Help with Elgin ID ?

Discussion in 'American Pocket Watches' started by theshivelys, Jun 2, 2012.

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  1. theshivelys

    theshivelys New Member

    Jun 2, 2012
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    Ok I am so new to learning about pocket watches and so far it is very interesting. My dad bought a pocket watch today at a moving sale and came across a Elgin hinged 17 jewel gold/gold plated pocket watch and I was wondering how to get information about this watch like how do we determine what a grade is and size and other things like that. We are clueless as you can tell. It is hinged and has the serial number of 16120046 on the back of the watch, not the case. Where did this watch come from and is it a remake? Help....Thanks for any information given.
     
  2. theshivelys

    theshivelys New Member

    Jun 2, 2012
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    Re: Elgin Pocket watch Grades

    This may sound dumb but where can I find out the grade of a pocket watch?
     
  3. Kent

    Kent Registered User
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    Re: Elgin Pocket watch Grades

    Have you clicked on the link: Elgin Watch Co. Encyclopedia article and looked at the links in the References section at the bottom?
     
  4. Jim Haney

    Jim Haney Registered User
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    Re: Elgin Pocket watch Grades

    theshivleys,
    I started a new thread on your inquiry and combined your other posts with it.

    All questions about your watch should be asked and answered in this thread. Thanks
     
  5. Kent

    Kent Registered User
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    theshivelys:

    Let us know what you find out and we'll see if we can add to the informaiton. Also, if you tell us the markings stamped inside the back of the watch case (or post a picture of them), we may be able to tell you something about it. You can ignore any "hand-scratched" characters, they're probably watch repairers' marks.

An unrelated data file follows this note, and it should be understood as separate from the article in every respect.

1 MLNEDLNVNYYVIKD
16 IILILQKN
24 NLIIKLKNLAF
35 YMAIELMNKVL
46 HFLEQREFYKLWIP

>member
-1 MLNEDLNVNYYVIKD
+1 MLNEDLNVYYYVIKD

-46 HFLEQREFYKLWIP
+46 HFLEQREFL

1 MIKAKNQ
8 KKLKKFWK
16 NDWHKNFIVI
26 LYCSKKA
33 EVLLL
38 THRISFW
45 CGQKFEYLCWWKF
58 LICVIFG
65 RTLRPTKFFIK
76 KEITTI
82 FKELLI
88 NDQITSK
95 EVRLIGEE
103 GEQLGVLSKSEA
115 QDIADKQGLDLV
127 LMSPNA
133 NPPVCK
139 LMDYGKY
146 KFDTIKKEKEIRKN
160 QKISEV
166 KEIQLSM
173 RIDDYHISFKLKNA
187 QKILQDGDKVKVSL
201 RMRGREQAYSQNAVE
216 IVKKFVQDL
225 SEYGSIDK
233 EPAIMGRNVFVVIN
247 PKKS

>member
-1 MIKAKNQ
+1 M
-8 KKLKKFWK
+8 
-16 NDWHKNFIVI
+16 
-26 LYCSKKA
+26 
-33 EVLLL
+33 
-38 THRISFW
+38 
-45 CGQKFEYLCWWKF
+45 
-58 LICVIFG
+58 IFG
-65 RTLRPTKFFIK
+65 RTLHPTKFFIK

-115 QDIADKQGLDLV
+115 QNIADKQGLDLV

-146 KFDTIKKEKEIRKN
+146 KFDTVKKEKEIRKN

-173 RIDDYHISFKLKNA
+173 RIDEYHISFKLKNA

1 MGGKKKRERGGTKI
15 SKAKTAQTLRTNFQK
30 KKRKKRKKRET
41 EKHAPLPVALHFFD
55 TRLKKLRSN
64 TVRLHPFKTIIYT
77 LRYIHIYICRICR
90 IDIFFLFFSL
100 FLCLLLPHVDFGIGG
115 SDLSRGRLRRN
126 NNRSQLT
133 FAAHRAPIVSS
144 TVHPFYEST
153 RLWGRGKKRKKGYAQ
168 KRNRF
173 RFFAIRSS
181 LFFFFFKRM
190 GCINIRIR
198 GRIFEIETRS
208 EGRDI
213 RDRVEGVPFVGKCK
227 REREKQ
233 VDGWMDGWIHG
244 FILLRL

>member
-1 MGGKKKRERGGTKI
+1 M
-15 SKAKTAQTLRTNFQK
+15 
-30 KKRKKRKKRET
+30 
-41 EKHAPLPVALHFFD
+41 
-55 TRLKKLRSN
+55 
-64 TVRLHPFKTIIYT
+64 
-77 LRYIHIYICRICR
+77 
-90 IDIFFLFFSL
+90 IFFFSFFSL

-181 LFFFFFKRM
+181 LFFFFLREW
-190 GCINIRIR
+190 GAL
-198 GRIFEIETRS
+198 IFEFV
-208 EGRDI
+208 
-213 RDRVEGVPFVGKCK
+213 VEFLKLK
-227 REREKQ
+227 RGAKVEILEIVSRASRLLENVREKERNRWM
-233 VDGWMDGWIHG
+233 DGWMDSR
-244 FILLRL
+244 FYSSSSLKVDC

6. Larry Treiman

    Larry Treiman Registered User

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    #6 Larry Treiman, Jun 2, 2012
    Last edited: Jun 2, 2012
    Hi, Shivelys,

    I realize that all this information can be somewhat daunting to someone who is very new to the subject.

    To find out the grade number, which is used to identify all watches that were made to the same specifications as your watch and which is assigned arbitrarily to those watches and has nothing to do with relative quality, I looked up your serial number in an Elgin factory list of serial numbers and grade numbers., reprinted in "Elgin Watch Company Grade and Serial Numbers" by the late Roy Ehrhardt, a book written by collectors for collectors back in the mid-1970s. The list told me that your watch is grade 335.

    I then looked up grade 335 in the same book and found out that the grade 335 was an 18-size, hunting model (means it fits a case with a cover over the crystal/dial and has the winding stem at 3 o'clock) with nickel plates, is the 4th model 18-size, and has 17-jewels. The same book told me that there there were 86,000 grade 335 watches made in 64 different runs or batches, and that watches with serial numbers in the 16 millions would have been made around 1911.

    An Elgin catalog from circa 1913-14, reprinted in Ehrhardt's book shows that back then, the Elgin grade 335 movement alone (without case) sold for $11.70. It could have been cased by the jeweler/seller in any appropriate case selected by the buyer.

    If you post all the markings stamped in the case back(s), maybe we can tell you something about the case, such as whether it is gold-plated, gold-filled or solid gold, and maybe about the case manufacturer. Disregard scratched markings; they were coded notes left by repairers and only have meaning to the repairer.

    Needless to say, photos of the movement, dial and case would be appreciated.


    Larry Treiman

    [EDIT] For the second time today, Kent was posting while I was, and again beat me to the post! Please excuse any redundancies!
     
  7. Kent

    Kent Registered User
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    Now that Larry has found out that it is an Elgin, 18-size, 17-jewel, grade No. 335, you can see a catalog description of the movement, along with a picture and where it fit within Elgin's line of 18-size watches, on pages E-3 and E-2 of the Oskamp-Nolting Co. 1917 catalog.
     

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